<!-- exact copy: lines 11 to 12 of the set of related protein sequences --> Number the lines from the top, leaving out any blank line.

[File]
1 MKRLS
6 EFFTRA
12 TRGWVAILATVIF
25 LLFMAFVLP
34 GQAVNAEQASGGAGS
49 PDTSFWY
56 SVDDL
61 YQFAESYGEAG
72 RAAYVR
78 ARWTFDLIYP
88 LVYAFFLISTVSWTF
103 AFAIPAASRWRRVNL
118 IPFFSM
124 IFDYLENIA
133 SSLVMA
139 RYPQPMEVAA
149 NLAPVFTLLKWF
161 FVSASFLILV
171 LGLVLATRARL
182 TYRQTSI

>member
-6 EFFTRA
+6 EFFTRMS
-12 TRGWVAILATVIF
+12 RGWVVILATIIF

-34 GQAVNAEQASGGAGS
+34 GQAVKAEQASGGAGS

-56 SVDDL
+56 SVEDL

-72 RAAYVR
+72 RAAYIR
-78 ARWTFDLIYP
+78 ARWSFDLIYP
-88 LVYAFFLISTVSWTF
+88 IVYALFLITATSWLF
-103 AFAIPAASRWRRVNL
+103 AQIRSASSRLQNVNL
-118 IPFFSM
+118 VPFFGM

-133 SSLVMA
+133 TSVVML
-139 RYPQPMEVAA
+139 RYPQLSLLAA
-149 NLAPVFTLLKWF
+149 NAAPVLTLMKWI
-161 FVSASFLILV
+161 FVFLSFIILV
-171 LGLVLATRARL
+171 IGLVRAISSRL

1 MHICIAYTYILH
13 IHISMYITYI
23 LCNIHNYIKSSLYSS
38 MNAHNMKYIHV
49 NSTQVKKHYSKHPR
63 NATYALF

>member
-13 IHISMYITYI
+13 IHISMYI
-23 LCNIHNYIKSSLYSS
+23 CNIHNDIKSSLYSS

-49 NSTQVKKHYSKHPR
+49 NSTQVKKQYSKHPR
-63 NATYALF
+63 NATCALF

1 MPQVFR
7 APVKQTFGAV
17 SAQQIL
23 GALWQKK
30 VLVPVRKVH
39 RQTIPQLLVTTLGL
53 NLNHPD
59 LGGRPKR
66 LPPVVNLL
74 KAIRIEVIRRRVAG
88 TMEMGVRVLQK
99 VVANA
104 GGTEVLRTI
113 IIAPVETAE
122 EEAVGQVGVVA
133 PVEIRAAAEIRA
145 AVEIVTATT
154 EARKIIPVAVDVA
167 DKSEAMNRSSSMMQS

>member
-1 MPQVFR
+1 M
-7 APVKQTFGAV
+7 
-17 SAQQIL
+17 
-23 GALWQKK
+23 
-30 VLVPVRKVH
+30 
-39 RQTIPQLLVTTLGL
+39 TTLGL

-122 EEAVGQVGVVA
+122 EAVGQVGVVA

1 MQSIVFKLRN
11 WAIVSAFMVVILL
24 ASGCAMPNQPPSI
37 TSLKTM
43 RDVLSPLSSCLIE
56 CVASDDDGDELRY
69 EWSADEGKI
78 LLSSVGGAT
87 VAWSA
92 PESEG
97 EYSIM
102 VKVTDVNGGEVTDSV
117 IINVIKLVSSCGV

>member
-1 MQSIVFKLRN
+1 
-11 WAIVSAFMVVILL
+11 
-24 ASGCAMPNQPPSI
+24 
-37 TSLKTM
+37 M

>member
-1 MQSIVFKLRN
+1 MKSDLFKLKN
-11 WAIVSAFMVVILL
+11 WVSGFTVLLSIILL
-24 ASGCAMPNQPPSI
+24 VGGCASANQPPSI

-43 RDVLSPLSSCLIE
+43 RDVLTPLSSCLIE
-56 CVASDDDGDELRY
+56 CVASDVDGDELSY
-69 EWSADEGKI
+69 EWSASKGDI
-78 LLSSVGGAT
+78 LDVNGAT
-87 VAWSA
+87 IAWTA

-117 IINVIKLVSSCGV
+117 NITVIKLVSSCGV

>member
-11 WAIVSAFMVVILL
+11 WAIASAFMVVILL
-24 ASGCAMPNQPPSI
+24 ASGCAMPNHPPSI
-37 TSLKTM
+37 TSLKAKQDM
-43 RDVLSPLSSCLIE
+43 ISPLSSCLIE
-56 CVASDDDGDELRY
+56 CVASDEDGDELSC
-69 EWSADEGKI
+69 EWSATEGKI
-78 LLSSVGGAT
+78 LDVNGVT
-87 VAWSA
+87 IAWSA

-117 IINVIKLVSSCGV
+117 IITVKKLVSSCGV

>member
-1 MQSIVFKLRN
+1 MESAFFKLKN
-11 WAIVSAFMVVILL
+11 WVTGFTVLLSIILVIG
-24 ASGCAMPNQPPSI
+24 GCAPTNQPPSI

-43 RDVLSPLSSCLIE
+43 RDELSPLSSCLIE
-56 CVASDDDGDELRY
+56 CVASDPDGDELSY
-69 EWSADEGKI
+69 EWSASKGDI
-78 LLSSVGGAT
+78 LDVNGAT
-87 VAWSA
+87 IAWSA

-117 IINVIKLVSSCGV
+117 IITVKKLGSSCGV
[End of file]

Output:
88 LVYAFFLISTVSWTF
103 AFAIPAASRWRRVNL